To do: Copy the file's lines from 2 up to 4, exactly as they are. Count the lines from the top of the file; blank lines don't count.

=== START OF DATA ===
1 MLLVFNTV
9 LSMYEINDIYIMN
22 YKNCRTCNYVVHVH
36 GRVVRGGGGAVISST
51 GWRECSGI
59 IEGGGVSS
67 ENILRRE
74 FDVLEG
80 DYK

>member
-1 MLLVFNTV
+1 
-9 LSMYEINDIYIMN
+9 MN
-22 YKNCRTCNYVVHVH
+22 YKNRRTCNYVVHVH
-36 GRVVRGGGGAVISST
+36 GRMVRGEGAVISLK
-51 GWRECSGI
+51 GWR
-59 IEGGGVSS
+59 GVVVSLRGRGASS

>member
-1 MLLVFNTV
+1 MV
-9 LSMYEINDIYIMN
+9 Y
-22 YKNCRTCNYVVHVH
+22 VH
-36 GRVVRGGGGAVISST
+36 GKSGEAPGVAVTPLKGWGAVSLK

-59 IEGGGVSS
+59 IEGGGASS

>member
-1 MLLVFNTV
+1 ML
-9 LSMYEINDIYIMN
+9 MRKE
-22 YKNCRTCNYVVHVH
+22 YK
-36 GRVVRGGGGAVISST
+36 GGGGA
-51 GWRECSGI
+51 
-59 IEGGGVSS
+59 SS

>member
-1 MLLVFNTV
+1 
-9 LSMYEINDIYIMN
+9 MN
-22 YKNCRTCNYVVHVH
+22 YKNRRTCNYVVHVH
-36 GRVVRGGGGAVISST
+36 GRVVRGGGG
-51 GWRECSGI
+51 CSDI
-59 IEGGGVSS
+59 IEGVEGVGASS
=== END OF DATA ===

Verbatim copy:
9 LSMYEINDIYIMN
22 YKNCRTCNYVVHVH
36 GRVVRGGGGAVISST